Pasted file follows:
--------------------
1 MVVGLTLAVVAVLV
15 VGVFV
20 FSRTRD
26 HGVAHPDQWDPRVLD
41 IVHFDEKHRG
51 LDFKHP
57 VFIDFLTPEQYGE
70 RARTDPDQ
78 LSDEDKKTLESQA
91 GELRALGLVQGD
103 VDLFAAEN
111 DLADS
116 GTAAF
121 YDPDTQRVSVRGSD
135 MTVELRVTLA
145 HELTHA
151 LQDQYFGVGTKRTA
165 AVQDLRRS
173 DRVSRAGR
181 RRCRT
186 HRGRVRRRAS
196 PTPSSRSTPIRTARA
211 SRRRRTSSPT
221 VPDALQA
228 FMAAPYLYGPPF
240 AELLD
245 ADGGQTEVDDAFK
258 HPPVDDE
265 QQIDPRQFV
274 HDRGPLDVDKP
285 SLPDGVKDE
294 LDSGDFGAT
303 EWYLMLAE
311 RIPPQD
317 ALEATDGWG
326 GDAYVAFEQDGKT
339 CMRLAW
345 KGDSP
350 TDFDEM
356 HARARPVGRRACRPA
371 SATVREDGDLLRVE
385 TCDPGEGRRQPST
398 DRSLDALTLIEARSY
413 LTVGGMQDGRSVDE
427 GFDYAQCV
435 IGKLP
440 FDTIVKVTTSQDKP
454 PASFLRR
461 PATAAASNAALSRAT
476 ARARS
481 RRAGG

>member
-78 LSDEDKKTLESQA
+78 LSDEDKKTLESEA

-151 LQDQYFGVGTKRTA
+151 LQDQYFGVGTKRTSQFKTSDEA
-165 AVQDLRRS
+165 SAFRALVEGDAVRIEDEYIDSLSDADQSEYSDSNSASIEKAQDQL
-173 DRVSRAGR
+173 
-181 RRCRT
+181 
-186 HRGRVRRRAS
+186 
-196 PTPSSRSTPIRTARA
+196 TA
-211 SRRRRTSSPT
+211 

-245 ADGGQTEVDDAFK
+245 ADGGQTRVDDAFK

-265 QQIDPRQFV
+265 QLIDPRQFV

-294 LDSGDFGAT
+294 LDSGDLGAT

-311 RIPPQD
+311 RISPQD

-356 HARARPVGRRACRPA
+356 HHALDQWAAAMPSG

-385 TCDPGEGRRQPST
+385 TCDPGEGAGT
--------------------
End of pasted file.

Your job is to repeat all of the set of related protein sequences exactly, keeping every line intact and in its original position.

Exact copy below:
1 MVVGLTLAVVAVLV
15 VGVFV
20 FSRTRD
26 HGVAHPDQWDPRVLD
41 IVHFDEKHRG
51 LDFKHP
57 VFIDFLTPEQYGE
70 RARTDPDQ
78 LSDEDKKTLESQA
91 GELRALGLVQGD
103 VDLFAAEN
111 DLADS
116 GTAAF
121 YDPDTQRVSVRGSD
135 MTVELRVTLA
145 HELTHA
151 LQDQYFGVGTKRTA
165 AVQDLRRS
173 DRVSRAGR
181 RRCRT
186 HRGRVRRRAS
196 PTPSSRSTPIRTARA
211 SRRRRTSSPT
221 VPDALQA
228 FMAAPYLYGPPF
240 AELLD
245 ADGGQTEVDDAFK
258 HPPVDDE
265 QQIDPRQFV
274 HDRGPLDVDKP
285 SLPDGVKDE
294 LDSGDFGAT
303 EWYLMLAE
311 RIPPQD
317 ALEATDGWG
326 GDAYVAFEQDGKT
339 CMRLAW
345 KGDSP
350 TDFDEM
356 HARARPVGRRACRPA
371 SATVREDGDLLRVE
385 TCDPGEGRRQPST
398 DRSLDALTLIEARSY
413 LTVGGMQDGRSVDE
427 GFDYAQCV
435 IGKLP
440 FDTIVKVTTSQDKP
454 PASFLRR
461 PATAAASNAALSRAT
476 ARARS
481 RRAGG

>member
-78 LSDEDKKTLESQA
+78 LSDEDKKTLESEA

-151 LQDQYFGVGTKRTA
+151 LQDQYFGVGTKRTSQFKTSDEA
-165 AVQDLRRS
+165 SAFRALVEGDAVRIEDEYIDSLSDADQSEYSDSNSASIEKAQDQL
-173 DRVSRAGR
+173 
-181 RRCRT
+181 
-186 HRGRVRRRAS
+186 
-196 PTPSSRSTPIRTARA
+196 TA
-211 SRRRRTSSPT
+211 

-245 ADGGQTEVDDAFK
+245 ADGGQTRVDDAFK

-265 QQIDPRQFV
+265 QLIDPRQFV

-294 LDSGDFGAT
+294 LDSGDLGAT

-311 RIPPQD
+311 RISPQD

-356 HARARPVGRRACRPA
+356 HHALDQWAAAMPSG

-385 TCDPGEGRRQPST
+385 TCDPGEGAGT